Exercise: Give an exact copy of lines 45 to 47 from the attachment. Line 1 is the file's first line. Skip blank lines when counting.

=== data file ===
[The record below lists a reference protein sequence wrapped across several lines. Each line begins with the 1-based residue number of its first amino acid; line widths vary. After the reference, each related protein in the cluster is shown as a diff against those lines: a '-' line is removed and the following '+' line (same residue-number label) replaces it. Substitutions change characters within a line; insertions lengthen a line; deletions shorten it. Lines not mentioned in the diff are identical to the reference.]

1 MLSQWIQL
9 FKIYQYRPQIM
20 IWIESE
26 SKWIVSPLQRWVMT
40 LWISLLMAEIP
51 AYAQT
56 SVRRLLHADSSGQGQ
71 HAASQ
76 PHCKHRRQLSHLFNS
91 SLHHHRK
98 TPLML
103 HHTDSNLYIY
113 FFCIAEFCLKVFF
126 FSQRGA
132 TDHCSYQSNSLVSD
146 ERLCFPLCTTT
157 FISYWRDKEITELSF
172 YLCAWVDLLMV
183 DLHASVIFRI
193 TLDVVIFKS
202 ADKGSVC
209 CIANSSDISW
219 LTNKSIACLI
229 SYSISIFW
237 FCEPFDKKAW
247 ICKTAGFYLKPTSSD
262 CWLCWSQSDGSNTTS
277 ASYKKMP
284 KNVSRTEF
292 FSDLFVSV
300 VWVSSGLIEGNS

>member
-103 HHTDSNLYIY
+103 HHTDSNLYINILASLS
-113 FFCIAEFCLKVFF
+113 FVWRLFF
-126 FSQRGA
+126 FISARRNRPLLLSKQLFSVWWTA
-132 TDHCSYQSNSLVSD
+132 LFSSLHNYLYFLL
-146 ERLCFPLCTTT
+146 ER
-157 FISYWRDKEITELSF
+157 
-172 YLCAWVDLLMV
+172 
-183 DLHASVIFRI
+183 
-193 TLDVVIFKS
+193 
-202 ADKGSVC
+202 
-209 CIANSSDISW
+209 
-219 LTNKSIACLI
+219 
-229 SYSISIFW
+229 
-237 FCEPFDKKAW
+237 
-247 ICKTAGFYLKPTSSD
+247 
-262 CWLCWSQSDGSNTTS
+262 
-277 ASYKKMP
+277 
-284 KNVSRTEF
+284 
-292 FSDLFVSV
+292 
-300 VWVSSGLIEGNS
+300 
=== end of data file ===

+157 
-172 YLCAWVDLLMV
+172 